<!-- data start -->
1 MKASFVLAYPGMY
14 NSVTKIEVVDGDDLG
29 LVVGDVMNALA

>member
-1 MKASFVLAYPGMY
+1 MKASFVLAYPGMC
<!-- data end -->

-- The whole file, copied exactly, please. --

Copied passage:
1 MKASFVLAYPGMY
14 NSVTKIEVVDGDDLG
29 LVVGDVMNALA

>member
-1 MKASFVLAYPGMY
+1 MKASFVLAYPGMC